It has been a season of alterations for Suits. No, they haven't switched to casual attire. But styles have changed.
Lead character Harvey Specter, a high-end lawyer played by Gabriel Macht, actually got into a fist-fight in a bathroom this season.
The third season of Suits wraps up Tuesday across Canada on Bravo. The Toronto-shot series, which originates on the USA Network, had to rethink its mission this year, to avoid being painted into plot corners.
The jury is out on how well things have worked.
I'll point out again that Suits is well-acted, it's slick and it looks great. I can't honestly say all the characters are compelling, but most of them are.
The original premise was that Harvey had hired the young and brilliant Mike Ross (played by Patrick J. Adams), even though Mike isn't really a lawyer and his qualifications are fake. Initially Suits largely was about their Batman-and-Robin act.
Through the bulk of the first two seasons, the truth about Mike was the unexploded grenade. But the makers of Suits wisely understood there was an expiry date on that premise, at least in terms of it being the driving force of the show.
Mike's current girlfriend, another firm employee named Rachel Zane (Meghan Markle), eventually learned about Mike's past. At some point Harvey's secretary Donna Paulsen (Sarah Rafferty) got up to speed, too. So the grenade was half-exploded. That took the focus off the Harvey-Mike relationship, accentuated the Mike-Rachel relationship, and opened up Suits to new possibilities.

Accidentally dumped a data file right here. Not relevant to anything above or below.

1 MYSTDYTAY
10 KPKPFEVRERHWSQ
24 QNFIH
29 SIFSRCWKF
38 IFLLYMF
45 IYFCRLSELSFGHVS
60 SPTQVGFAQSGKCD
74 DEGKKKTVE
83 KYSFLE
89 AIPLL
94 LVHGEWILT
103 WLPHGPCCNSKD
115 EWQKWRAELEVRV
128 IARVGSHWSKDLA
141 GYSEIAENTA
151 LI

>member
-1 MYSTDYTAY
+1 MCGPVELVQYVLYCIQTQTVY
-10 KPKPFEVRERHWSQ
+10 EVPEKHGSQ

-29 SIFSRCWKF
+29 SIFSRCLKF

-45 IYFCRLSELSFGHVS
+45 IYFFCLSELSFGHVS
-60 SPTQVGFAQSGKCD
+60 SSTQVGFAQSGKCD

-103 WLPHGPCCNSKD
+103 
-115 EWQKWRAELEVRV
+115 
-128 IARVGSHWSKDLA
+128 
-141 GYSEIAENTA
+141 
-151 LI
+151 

Filling the gap in season three has been a battle at the executive level of the law firm, which at the end of season two had been taken over by a British company. As we've seen, there was more to that acquisition that initially met the eye.
But inherently, firms aren't as interesting as people. As a viewer, I'm not all that invested in who's controlling the law firm, except in the very specific way that it impacts the characters and the dilemmas facing them on a week-to-week basis.
Season three hasn't been "Harvey and Mike against the world" any more, and I understand the story had to move.
But overall, Suits has become more corporate. In last week's episode alone, there were so many legal double-crossings that I barely could keep track.
And there have been conscious efforts to counteract the corporate coldness with out-of-character bursts, such as Harvey's fist-fight.
One devoted fan of the show told me that the fight really was bothersome, because they didn't believe someone of Harvey's stature would descend into that, especially so close to toilets.
By the way, Harvey's nemesis in the early days of Suits, colleague Lewis Litt (Rick Hoffman), tonally is in a separate show now.
The always interesting Hoffman does a nice job with the role, but the situations Lewis finds himself in are getting increasingly cartoon-ish.
Suits has been to the tailor. It still presents itself fairly well. But Season 3 has experimented with new looks, and I'm not sure if it has nailed one yet.